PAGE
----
As it is with most celebrities, the loss of privacy is often a challenge. Facing the public can be daunting to these once reclusive chefs who encounter overly enthusiastic fans at events like the South Beach Wine and Food Festival or in more awkward locations like public restrooms. Both Waxman and Forgione admitted to cringe-inducing fan encounters in the men’s room. Says Forgione, “I had a guy at a urinal look over at me and say, ‘Hey Man, I love your stuff!’ … swear to God!” Television fame removes all barriers and the constant access of social media and brand recognition makes every encounter subject to scrutiny.
Flay distinguishes that a TV personality like Rachel Ray is able to cross many paths. She helps teach people how to feed their families and she masters the entire lifestyle spectrum. Marveling that she can readily sell furniture or dog food or anything that’s relevant to her, Flay warns that TV chefs must be wary of the brands they choose to associate with their name. He exhorts that it is really important to know when to say “No.” Once any chef transcends the confines of a restaurant to become a television star, the most important thing is to be “a great chef, a great cook and to really love what you do.” Young chefs used to ask him how to get jobs in a restaurant kitchen and now they just want to score their own cooking show. While he encourages them to add acting classes to their culinary arsenal, he points out that every winning chef “puts cooking first and media second…”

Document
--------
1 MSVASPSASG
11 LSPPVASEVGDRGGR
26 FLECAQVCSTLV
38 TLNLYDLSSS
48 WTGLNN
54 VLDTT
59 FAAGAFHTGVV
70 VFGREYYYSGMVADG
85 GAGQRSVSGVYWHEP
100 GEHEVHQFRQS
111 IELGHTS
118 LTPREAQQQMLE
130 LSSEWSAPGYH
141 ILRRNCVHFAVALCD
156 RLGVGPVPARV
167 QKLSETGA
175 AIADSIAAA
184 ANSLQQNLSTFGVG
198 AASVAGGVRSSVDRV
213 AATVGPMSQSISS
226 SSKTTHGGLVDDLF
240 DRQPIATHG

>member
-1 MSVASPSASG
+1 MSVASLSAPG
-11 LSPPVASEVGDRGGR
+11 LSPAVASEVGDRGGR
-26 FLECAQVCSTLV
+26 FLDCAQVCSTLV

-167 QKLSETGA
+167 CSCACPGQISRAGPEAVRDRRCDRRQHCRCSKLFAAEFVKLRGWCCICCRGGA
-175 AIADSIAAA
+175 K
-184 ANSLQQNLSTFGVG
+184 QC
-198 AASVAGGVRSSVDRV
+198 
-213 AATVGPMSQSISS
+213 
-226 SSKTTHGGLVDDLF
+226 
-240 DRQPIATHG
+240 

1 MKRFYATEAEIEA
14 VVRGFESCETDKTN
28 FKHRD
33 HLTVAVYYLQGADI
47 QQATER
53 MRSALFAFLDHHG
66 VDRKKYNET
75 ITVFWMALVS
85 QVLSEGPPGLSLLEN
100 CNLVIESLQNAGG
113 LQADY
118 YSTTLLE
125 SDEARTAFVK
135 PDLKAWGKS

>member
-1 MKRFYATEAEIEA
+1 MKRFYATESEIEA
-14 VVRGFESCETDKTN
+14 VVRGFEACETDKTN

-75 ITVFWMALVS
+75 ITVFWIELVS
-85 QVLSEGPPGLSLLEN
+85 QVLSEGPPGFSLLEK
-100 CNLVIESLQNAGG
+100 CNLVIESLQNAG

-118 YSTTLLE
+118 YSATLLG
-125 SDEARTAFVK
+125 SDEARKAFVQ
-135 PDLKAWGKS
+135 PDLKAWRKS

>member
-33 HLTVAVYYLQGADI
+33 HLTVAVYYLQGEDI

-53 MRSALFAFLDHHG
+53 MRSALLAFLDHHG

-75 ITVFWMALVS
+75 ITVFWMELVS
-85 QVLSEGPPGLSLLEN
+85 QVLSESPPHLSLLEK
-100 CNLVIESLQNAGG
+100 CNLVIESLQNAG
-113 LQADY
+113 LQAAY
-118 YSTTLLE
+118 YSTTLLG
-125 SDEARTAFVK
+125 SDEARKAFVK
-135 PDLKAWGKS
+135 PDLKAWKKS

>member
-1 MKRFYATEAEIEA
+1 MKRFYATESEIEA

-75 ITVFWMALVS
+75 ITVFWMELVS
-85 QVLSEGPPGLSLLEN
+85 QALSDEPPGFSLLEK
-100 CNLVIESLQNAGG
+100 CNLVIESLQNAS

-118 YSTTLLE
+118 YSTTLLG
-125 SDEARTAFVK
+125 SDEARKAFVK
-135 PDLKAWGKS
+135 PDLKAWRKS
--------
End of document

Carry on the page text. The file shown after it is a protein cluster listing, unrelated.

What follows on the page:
The South Beach Wine and Food Festival takes place every February at Florida’s best hotels, restaurants and right out the sands of South Beach. Tickets go on sale in October and many of the most popular events sell out quickly. For information, log onto www.sobefest.com.